The Baira Lake adjoining the floating market had not been cleaned for the past several months. Before 2015, cleanliness of the lake was maintained by the Urban Development Authority and now it has been entrusted to the Sri Lanka Land Reclamation & Development Corporation (SLLR&DC). Measures are being taken to clean the Baira Lake and long term solutions would bring an end to these problems, claimed Sri Lanka Land Reclamation & Development Corporation (SLLR&DC) Chairman, Asela Iddawela. None of the short term measures that the SLLR attempted were successful. Adding chemicals to the lake to get rid of the odour would only be a temporary method, he added.



People sleeping

 

Officials attached to the SLLR and UDA are doing a feasible research on the issue to arrive at a long term solution, he explained.

The permanent solution would be to stop the connection of illegal pipelines turned to the Lake, said Secretary, Ministry of Megapolis and Western Development, Engineer Nihal Rupasinghe.

Many pipe lines are connected unofficially to the Lake. The Colombo Municipal Council had been instructed to look into the illegal discharging of pipe lines, said Rupasinge, emphasizing that immediate steps would be taken to curb the rising situation.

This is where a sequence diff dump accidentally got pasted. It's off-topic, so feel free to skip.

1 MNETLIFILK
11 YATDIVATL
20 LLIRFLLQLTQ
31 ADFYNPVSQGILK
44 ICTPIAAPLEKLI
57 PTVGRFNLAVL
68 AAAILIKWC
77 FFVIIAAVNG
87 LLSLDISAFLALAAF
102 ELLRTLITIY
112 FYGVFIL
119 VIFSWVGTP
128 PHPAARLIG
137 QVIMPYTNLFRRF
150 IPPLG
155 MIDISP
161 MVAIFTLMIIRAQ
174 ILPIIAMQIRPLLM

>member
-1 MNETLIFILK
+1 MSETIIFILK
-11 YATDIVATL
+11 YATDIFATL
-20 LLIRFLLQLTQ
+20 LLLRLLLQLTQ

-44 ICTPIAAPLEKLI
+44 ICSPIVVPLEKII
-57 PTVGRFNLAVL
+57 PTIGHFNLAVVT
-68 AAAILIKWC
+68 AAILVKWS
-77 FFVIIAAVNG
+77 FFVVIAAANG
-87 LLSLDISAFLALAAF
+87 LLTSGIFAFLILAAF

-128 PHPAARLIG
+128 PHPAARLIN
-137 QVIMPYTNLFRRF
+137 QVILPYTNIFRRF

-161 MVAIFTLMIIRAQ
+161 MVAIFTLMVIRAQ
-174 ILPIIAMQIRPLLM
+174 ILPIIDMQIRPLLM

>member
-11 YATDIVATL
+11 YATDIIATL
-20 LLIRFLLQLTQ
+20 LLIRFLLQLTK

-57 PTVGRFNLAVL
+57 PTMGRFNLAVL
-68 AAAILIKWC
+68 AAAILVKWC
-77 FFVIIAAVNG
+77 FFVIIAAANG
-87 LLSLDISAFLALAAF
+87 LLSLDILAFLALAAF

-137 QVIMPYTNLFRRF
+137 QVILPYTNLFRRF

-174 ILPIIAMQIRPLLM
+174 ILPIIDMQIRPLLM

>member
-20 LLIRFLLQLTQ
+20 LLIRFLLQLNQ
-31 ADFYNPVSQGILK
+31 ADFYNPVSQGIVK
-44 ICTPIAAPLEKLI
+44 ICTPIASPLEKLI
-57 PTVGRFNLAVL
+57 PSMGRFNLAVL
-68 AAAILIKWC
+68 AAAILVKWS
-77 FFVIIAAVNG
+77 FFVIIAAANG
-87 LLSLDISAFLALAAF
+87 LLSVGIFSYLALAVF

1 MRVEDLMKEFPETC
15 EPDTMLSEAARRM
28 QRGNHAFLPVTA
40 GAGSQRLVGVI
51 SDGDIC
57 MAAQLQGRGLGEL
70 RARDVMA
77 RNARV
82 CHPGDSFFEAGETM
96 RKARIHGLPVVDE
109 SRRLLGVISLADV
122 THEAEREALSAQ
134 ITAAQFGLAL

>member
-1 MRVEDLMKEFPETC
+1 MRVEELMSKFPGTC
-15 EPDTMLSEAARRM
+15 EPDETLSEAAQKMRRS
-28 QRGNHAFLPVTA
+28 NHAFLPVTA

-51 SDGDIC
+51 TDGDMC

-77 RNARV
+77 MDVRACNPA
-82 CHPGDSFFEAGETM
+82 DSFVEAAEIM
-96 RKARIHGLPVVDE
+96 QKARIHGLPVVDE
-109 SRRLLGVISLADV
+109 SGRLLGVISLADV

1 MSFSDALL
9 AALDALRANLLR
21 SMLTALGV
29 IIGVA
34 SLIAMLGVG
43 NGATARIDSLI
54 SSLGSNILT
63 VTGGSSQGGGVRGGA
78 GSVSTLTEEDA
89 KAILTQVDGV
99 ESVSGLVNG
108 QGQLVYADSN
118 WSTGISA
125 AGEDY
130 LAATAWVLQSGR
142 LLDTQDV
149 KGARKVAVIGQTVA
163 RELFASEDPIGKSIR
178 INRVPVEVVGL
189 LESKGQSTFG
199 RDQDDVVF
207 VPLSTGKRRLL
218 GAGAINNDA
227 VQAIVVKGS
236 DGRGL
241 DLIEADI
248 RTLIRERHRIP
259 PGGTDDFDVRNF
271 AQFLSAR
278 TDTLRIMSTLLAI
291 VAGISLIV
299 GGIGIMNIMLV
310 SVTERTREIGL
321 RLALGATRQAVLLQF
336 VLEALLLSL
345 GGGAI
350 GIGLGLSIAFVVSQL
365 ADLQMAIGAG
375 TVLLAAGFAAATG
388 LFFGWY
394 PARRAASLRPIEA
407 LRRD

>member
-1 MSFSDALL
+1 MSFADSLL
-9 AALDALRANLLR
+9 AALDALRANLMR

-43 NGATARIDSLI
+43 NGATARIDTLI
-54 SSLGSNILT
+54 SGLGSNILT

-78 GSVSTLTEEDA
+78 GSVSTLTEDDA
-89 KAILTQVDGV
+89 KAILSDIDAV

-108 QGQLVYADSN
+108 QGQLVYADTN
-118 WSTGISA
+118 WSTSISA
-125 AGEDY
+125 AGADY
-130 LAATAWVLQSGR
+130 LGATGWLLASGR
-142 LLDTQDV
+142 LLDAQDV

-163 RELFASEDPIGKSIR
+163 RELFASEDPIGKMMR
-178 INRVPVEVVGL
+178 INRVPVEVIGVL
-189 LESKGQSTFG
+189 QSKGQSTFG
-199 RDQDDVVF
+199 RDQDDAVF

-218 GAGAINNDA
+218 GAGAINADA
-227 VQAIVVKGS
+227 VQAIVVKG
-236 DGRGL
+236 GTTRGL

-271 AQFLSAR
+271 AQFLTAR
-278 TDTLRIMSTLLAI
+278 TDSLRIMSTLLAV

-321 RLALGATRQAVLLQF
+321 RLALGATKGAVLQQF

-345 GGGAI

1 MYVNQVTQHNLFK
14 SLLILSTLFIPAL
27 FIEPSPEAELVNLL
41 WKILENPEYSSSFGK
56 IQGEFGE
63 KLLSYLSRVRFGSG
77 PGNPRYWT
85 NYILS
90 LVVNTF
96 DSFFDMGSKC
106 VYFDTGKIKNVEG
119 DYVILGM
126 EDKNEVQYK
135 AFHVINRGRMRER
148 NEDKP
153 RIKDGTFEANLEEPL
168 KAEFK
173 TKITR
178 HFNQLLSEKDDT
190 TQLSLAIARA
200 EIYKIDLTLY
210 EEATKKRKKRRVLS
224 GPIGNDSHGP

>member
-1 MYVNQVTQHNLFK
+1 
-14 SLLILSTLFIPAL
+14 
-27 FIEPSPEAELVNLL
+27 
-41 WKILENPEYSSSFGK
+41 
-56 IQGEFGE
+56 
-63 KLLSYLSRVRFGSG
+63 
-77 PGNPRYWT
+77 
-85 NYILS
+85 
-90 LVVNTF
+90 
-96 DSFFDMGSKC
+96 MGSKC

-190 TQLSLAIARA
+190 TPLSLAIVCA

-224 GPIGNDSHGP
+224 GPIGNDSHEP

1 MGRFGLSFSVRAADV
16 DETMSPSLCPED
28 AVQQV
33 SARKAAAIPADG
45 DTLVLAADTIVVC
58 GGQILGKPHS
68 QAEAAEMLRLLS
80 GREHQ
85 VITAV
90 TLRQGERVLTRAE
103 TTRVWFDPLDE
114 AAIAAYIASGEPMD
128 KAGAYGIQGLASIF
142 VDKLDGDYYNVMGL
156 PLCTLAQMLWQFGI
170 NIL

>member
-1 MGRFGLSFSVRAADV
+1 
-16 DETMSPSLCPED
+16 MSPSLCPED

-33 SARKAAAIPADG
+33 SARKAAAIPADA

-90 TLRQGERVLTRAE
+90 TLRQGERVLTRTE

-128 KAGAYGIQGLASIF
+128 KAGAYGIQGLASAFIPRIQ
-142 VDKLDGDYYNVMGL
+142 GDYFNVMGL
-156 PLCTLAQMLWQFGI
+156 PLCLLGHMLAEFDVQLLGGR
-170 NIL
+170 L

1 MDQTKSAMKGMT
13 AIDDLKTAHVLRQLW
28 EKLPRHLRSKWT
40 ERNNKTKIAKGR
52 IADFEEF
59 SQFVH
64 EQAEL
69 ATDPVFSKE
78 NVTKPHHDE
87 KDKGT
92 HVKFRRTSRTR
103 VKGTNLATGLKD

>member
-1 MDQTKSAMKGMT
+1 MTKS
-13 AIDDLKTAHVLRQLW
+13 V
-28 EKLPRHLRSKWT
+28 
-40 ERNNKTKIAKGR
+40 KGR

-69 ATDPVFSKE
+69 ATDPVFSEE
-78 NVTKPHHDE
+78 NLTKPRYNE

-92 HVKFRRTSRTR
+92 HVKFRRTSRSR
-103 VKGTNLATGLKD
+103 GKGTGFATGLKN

However, the authorities responsible for the maintenance of the floating market have come up with different solutions to the problems struggling to bring about an immediate solution.

Illegal activities

Many traders complained over the polluted lake and the market being less exposed to the people have led to the rise in illegal activities. A place established with the concept of beautification of the city and business opportunities to the vendors, have been turned out to be a place which creates fear and displeasure.

When inquired about the people who have occupied the empty shops and benches, the vendors said that few are sellers from other areas of the market, while the rest are drunkards and drug dealers.

A vendor, under conditions of anonymity said that the market had become a hub of drug dealers and sex workers who carry out their businesses without interference.



Abandoned stall